None of this looked good. After all, Grayling was shadow home secretary and the Conservative party's 'attack dog' against Labour. Days before the Telegraph published his expenses he was telling Labour's Jacqui Smith she had "questions to answer" after claiming towards her family home in Worcestershire.
So Grayling made a series of promises to his local paper. The flat was to be sold and the profit paid back. Furnishings bought in recent years would be bought back from the Fees Office. And he went further, saying:
"Since the House of Commons authorities made available past receipts to MPs in April, I have been through all the documentation carefully to identify any mistakes I might have made and rectify them.
"I have discovered a small number – as well as a couple of occasions when I think the Fees Office gave me the wrong advice – and so I have repaid the money involved.
"Over the summer, every expense claim by every MP will be audited and naturally if the auditors believe that any of my other claims are not correct I will refund the money."
But there's no record of a payment substantial enough to relate to the flat sale.
There are gaps in the records and it is possible Grayling's payment was made in one of these. We can't be sure, because Grayling's office refuses to provide any details. After numerous efforts to contact them, they have only made one statement:
"Mr Grayling kept this promise to his constituents."
The files detailing all payments made by MPs to the Fees Office between April 1st 2009 and December 18th 2009 show Grayling made two separate payments under 'service charge' - one for £756.06 and another for £957.33. He made another payment of £4,142.75 for 'food and furniture' claimed between 2004 and 2008. And there is a final payment of £368.88, for which there are no details supplied and where the year of the original claim is not specified.
The expenses scandal is credited with permanently tarnishing the reputation of MPs
What are these payments? It's possible the 'food and furniture' payment covers the furnishings made to the flat. Perhaps the service charge payments are mistakes he spotted going over his receipts. They surely can't refer to the profit from the flat sale, unless he got a very bad deal. Given the estimates of the time, he should have made somewhere between £100,000 and £200,000.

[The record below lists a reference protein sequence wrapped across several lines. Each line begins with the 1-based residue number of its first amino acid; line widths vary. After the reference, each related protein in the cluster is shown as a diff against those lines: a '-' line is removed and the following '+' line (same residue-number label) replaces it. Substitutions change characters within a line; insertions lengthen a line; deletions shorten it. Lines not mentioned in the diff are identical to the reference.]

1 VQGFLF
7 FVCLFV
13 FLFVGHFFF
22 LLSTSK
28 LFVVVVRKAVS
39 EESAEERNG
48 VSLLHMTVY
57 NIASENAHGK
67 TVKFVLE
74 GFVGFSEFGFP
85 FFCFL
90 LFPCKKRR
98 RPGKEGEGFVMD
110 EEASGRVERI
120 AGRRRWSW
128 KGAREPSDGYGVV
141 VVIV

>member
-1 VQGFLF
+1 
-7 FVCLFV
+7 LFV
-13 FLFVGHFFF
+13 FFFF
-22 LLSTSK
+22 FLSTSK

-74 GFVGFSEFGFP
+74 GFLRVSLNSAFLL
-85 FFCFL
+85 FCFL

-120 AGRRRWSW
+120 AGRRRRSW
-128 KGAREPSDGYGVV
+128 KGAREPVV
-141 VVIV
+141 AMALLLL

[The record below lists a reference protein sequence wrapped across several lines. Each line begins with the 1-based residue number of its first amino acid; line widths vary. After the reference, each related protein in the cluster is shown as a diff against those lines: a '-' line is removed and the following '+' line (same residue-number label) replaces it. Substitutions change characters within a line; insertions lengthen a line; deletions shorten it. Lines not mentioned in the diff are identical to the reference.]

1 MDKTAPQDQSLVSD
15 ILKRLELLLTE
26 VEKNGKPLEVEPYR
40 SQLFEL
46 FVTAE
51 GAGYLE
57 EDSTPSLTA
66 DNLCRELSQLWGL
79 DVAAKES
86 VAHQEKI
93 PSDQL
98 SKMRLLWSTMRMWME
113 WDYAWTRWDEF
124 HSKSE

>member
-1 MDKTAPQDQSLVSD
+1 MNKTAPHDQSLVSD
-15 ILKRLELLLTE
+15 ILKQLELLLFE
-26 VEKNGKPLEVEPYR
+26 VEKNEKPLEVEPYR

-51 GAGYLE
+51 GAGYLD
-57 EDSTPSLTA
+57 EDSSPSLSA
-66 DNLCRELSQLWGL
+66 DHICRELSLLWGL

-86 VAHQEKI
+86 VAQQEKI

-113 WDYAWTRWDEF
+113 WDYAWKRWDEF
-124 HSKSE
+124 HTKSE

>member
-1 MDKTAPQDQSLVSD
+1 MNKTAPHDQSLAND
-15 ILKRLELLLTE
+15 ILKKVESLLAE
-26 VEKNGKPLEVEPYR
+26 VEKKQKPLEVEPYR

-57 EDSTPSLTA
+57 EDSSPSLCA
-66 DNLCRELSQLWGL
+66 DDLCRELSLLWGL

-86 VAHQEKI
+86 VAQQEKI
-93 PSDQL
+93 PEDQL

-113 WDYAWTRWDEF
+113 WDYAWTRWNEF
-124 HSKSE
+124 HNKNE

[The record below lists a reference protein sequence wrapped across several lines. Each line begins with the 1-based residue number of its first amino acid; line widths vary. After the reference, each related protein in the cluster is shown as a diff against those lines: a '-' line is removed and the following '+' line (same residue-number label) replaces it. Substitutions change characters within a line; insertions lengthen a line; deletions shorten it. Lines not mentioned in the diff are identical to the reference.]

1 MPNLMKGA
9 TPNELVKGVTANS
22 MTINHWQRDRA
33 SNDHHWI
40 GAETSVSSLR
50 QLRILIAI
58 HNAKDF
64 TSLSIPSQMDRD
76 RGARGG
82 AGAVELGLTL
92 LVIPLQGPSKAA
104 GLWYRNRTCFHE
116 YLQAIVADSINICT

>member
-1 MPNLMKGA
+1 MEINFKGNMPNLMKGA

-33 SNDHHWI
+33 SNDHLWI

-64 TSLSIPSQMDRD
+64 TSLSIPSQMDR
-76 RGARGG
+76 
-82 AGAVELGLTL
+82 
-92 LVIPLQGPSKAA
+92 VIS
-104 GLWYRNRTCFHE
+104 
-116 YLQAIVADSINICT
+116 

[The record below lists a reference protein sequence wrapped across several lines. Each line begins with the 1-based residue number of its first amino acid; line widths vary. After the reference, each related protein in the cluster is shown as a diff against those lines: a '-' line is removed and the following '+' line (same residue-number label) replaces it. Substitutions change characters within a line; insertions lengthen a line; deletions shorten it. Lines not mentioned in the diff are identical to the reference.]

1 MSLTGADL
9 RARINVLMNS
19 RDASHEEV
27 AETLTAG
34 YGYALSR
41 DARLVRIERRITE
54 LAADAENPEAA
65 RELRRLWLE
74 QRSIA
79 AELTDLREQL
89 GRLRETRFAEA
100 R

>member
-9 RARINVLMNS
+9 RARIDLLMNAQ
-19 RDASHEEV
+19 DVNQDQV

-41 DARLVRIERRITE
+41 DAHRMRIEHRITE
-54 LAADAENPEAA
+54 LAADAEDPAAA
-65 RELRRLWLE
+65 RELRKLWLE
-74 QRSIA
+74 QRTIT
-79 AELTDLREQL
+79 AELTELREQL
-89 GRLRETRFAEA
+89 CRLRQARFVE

There is another document of payments to the Fees Office between December 19th 2009 and April 12th 2010. Grayling's name does not feature in it.
That's all the data we have available. The two documents cited above only exist because someone made freedom of information requests and the responses are still online. The original documentation has been destroyed. As the Fees Office said:
"In accordance with the House's records disposal policy, no records are held covering expenses repayments made by MPs before 2009 or between March 2010 and March 2011. The retention period for general financial data, of which members' expenses is a sub set, is three years after the relevant financial year finishes. For the period from April 2011, there is no record of any correspondence between the House and Mr Grayling relating to this matter."
Grayling's statement to the Epsom Guardian is in the past tense, although that could relate to the decision to sell the flat rather than the sale itself. Perhaps the payment appeared in pre-April 2009 documents, or ones dating between April 2010 and April 2011. After all, it takes a while to sell a flat.
We don't know, because Grayling refuses to release any information about the sale.
Now that the expenses scandal has started to fade into memory, you can sense a tentative retreat from the transparency it produced. At the heart of the scandal was not greed, but trust. It is simply not enough to make a promise on expenses and refuse to demonstrate it has been fulfilled. The lord chancellor owes his constituents and taxpayers proof that he stuck to his pledge.